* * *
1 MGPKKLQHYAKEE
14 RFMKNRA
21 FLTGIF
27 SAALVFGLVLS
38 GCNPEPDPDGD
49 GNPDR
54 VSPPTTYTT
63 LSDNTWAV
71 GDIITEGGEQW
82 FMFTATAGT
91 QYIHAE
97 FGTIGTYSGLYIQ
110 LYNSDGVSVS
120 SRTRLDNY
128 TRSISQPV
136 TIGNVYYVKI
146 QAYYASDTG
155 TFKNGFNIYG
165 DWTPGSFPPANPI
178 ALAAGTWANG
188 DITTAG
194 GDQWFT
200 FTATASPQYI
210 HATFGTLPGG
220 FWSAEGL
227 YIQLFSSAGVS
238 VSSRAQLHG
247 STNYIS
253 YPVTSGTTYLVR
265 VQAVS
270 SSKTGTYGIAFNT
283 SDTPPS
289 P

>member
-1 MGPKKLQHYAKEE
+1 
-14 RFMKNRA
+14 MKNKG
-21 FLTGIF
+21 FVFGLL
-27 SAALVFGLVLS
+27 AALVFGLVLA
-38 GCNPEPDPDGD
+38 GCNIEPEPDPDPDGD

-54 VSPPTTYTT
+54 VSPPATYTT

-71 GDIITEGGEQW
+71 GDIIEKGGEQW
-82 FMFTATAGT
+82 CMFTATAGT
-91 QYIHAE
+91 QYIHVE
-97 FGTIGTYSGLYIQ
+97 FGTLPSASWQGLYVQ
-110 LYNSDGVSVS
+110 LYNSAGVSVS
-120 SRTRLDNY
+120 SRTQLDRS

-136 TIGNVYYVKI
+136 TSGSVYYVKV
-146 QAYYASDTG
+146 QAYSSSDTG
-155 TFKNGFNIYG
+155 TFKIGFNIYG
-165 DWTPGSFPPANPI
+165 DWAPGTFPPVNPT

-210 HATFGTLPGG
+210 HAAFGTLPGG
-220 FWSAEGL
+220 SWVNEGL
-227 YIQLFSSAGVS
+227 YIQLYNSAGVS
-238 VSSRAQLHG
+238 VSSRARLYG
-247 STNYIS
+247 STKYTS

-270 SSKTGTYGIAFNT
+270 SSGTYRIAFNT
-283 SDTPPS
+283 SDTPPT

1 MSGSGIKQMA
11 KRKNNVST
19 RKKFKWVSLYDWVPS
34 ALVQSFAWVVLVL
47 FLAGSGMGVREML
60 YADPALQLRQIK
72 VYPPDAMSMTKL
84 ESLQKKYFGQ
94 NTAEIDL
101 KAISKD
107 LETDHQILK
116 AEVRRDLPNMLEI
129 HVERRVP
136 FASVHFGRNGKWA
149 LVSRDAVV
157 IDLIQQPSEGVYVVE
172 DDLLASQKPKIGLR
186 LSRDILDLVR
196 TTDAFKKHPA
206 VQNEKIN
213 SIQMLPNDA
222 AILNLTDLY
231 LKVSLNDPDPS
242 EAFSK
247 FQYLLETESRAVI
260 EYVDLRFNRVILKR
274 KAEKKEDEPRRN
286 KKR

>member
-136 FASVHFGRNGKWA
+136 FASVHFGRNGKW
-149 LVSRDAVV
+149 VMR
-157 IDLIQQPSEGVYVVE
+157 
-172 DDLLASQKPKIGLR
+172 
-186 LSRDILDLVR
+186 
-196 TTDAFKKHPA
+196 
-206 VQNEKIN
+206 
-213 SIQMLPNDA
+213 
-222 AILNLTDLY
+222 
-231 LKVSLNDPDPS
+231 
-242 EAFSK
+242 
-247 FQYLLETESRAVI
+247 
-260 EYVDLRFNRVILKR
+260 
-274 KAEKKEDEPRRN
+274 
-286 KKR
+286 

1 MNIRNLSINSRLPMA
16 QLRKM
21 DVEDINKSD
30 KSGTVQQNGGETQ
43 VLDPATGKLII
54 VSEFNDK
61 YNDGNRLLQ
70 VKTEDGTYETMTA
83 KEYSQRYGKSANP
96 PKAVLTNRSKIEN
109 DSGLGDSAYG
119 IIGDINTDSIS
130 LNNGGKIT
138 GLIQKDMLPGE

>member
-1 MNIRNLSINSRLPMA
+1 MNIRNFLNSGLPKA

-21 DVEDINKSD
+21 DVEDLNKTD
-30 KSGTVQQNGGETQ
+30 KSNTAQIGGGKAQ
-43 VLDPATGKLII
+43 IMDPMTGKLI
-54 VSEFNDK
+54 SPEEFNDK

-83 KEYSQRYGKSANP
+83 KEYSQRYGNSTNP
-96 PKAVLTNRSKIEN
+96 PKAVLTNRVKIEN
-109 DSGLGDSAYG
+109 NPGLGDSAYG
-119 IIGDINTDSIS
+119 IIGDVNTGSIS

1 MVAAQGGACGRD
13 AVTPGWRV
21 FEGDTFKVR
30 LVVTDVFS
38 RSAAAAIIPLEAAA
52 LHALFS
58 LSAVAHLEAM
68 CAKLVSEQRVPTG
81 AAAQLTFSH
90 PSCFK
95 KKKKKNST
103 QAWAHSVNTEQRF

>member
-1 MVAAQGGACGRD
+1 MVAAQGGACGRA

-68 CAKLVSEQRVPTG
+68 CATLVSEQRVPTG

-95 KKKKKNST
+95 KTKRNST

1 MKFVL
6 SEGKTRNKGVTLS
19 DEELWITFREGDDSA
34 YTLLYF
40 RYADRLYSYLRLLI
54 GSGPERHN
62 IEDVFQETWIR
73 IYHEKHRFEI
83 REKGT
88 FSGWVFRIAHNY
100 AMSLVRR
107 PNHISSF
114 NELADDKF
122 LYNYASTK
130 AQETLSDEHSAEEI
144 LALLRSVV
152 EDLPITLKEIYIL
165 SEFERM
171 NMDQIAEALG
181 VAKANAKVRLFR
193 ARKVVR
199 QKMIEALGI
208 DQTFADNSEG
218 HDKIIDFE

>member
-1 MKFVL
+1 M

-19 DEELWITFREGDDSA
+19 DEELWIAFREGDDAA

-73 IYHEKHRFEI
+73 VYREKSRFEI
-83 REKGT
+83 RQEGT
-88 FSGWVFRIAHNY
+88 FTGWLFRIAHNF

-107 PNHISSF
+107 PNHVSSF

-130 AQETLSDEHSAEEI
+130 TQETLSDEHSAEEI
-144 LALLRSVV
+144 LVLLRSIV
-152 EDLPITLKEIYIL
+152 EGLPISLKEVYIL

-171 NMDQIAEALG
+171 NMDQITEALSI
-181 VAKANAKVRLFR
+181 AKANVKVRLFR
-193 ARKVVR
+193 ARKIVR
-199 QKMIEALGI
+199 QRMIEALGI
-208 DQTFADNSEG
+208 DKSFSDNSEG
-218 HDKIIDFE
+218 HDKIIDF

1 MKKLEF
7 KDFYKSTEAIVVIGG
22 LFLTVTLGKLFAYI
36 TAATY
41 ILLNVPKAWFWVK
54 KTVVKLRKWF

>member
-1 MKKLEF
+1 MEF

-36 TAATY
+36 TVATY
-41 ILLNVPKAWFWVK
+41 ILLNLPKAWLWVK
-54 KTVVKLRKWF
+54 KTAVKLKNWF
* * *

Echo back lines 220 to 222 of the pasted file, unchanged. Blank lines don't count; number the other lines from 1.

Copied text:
+19 DEELWIAFREGDDAA

-73 IYHEKHRFEI
+73 VYREKSRFEI